CHENNAI: Home to a large number of MNCs including global auto giants, Tamil Nadu received investment commitments to the tune of well above Rs 2 lakh crore in 2015 but unprecedented rains towards the year-end brought its industry to a screeching halt.
The record rainfall threw the operations completely out of gear for MNCs as well as that of numerous service and parts suppliers to these biggies in the industrial belt of Chennai, Kancheepuram and Tiruvallore. Chennai, along with some of its adjoining areas, has often been called 'India's Detroit' with several automotive giants having set up their plants here.
The focus is now shifting to putting the business back in order in the state, which houses 36,869 factories employing some 16 lakh people.
As per the estimates of the Tamil Nadu Small and Tiny Industries Association (TANSTIA), nearly 50,000 jobs were lost due to the rains as areas remained marooned for days and many left for their native districts.
"Chennai is the hub for micro, small and medium enterprises. Some 10,000 units have suffered losses and about 50,000 people have lost their jobs due to the floods," a TANSTIA official said.
The deluge has prompted the industry to approach the Ministry of Micro, Small, Medium Enterprises to waive loans of up to Rs 5 lakh and excise duty and service tax for one year.
The year also saw the state government pulling off a feat of sorts by organising its maiden Global Investors Meet (GIM) in September.
The event was earlier planned to be held on May 23-24, but finally kicked off on September 9 and saw several global marquee companies pledging their support.
Chief Minister J Jayalalithaa announced that the state attracted investments of Rs 2.42 lakh crore as against the target of Rs 1 lakh crore and the government signed 98 MoUs during the event.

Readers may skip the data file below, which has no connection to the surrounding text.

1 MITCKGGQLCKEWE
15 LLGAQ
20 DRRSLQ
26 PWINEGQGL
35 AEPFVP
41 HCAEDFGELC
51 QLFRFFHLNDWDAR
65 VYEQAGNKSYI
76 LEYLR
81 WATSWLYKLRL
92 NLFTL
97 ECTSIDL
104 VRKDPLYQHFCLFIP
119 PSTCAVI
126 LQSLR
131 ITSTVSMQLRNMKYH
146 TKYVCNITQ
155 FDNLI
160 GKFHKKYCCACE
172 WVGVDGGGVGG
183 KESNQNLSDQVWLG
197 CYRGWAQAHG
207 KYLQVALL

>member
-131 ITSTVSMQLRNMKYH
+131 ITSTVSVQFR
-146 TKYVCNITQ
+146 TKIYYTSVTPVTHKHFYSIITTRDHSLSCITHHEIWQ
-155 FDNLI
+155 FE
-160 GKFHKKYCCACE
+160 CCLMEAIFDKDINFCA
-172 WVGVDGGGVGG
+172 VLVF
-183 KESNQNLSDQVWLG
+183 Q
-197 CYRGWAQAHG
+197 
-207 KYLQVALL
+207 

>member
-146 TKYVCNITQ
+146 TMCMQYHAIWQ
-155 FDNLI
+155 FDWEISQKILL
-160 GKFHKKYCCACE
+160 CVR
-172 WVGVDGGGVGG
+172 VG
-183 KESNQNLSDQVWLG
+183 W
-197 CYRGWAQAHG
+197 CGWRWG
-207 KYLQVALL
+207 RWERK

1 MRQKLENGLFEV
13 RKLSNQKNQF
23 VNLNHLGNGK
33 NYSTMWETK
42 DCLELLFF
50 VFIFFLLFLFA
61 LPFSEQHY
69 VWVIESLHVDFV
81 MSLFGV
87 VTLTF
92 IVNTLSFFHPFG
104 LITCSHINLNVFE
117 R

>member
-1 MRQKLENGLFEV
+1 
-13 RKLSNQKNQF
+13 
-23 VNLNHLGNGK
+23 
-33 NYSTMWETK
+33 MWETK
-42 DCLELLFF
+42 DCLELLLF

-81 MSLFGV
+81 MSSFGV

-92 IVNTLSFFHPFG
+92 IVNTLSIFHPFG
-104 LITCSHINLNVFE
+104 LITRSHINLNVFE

As the year moved nearer to its end, heavy floods however took a big toll on the companies present in the region, including A-listers such as Eicher Motors' Royal Enfield, US-based Ford's India unit and domestic IT behemoths like Wipro and TCS.
Royal Enfield lost production of 4,000 motorcycles in November, a company spokesperson said. Ford also had to suspend operations. However, both of them have managed to resume operations after a brief halt in production.
The scale of damage has been so much that Wipro and TCS have formally announced that they expect a hit to their third-quarter revenues and operating margins.
Wipro kept its operations at select facilities in abeyance and special arrangements were made to accommodate its employees. TCS too said its operations took a heavy pounding across facilities.
According to analysts, the rainfall and the consequent damage may have cast their long shadow on the industry, which has "slowed down". Their woes got compounded further after cargo movement to ports and airports were severely hit.
"It (floods and rainfall) has slowed down the industry growth after the Global Investors Meet. Many factories have suspended operations while cargo was lying idle as the port and airport were closed," said M Rafeeque Ahmed, President, Federation of Indian Exports Organisation.
The Ambattur Industrial Estate too was "largely affected" as many factories were submerged.
"We resumed operations after rainfall in November last week. But following the second spell of rains in December, 1,400 companies have been seriously damaged," said V Raju, President, Ambattur Industries Estate Manufacturers' Association.
"There was water all over the Estate and most of the plants were flooded. We expect a minimum of Rs 1,000 crore loss due to the floods," he said.
On the post-flood scenario, Raju said, "We can start operations in installments. But the issue is employees have left for their home towns."
The Association has sought intervention of Chief Minister Jayalalithaa, Union Commerce Minister Nirmala Sitharaman and Micro, Small and Medium Enterprises Minister Kalraj Mishra.